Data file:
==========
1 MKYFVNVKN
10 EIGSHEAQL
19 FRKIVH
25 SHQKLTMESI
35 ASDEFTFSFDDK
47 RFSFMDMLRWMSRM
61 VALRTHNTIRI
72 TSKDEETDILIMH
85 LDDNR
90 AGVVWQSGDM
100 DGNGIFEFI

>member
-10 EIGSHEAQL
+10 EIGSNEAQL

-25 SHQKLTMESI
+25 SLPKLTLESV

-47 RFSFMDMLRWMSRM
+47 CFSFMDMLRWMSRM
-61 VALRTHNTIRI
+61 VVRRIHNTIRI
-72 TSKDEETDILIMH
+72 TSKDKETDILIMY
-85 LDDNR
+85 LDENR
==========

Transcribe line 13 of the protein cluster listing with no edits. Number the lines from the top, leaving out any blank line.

-10 EIGSHEAQL